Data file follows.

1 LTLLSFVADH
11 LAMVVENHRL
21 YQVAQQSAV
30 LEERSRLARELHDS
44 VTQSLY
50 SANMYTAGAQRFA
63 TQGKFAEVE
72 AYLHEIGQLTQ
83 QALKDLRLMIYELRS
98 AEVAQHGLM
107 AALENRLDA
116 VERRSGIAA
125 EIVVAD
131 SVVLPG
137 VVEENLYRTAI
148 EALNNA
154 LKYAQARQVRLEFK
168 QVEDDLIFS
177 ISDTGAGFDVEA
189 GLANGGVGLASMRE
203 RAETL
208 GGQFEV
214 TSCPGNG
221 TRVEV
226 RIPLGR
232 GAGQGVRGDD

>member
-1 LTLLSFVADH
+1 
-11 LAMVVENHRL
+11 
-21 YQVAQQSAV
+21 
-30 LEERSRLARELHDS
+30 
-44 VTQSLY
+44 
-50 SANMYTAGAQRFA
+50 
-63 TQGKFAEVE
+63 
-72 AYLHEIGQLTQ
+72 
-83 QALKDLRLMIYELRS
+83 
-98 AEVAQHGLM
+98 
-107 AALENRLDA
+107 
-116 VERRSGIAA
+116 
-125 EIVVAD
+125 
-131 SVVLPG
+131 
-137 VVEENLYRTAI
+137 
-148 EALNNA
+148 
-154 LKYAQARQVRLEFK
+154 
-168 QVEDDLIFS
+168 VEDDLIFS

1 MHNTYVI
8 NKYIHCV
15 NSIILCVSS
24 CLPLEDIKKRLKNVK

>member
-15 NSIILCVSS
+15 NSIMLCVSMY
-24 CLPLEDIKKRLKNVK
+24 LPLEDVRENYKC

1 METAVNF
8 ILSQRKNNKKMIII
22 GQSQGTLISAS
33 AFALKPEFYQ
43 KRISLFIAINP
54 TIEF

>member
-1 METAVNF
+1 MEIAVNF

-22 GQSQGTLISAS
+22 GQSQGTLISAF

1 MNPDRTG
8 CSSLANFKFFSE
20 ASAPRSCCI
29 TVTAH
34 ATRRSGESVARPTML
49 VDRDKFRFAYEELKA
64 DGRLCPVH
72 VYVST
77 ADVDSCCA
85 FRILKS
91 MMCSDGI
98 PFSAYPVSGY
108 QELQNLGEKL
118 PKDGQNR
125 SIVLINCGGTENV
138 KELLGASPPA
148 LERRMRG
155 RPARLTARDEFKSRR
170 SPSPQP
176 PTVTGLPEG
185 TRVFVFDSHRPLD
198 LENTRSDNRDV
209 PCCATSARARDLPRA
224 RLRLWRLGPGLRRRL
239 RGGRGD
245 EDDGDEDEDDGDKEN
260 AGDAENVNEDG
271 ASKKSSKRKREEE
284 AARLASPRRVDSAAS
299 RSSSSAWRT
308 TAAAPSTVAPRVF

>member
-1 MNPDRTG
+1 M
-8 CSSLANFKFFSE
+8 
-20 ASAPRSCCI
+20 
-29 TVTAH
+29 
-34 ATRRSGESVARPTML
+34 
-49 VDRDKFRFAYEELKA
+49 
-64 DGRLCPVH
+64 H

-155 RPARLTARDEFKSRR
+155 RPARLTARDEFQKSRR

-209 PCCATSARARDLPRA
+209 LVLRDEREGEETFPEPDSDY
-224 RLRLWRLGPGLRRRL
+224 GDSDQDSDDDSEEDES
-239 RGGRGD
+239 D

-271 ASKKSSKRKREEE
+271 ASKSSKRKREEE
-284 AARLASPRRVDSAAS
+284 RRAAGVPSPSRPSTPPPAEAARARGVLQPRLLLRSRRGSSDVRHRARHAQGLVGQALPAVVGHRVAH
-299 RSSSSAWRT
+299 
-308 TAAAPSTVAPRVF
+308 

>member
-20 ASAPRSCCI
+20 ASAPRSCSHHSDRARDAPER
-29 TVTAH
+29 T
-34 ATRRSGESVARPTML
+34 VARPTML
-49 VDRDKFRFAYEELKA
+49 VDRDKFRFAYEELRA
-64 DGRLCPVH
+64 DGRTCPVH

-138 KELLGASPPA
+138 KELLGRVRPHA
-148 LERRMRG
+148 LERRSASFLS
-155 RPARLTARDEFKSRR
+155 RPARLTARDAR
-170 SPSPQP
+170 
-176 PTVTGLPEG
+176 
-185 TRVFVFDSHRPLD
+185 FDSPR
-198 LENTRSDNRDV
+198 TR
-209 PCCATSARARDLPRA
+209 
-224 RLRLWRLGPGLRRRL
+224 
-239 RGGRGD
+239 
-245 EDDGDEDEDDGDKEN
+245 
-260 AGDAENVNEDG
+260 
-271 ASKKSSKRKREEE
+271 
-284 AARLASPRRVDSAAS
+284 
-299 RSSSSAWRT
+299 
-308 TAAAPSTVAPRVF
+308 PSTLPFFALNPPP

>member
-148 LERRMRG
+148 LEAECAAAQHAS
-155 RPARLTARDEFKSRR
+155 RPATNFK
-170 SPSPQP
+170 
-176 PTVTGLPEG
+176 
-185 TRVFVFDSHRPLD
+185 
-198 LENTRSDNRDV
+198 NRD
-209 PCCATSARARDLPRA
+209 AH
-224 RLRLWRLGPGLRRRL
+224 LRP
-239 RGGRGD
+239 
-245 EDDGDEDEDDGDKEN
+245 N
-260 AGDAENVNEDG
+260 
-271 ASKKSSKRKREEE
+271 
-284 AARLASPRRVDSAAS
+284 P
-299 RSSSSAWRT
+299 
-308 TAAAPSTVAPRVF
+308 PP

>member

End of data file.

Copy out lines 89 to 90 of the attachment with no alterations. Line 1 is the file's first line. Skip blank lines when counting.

49 VDRDKFRFAYEELKA
64 DGRLCPVH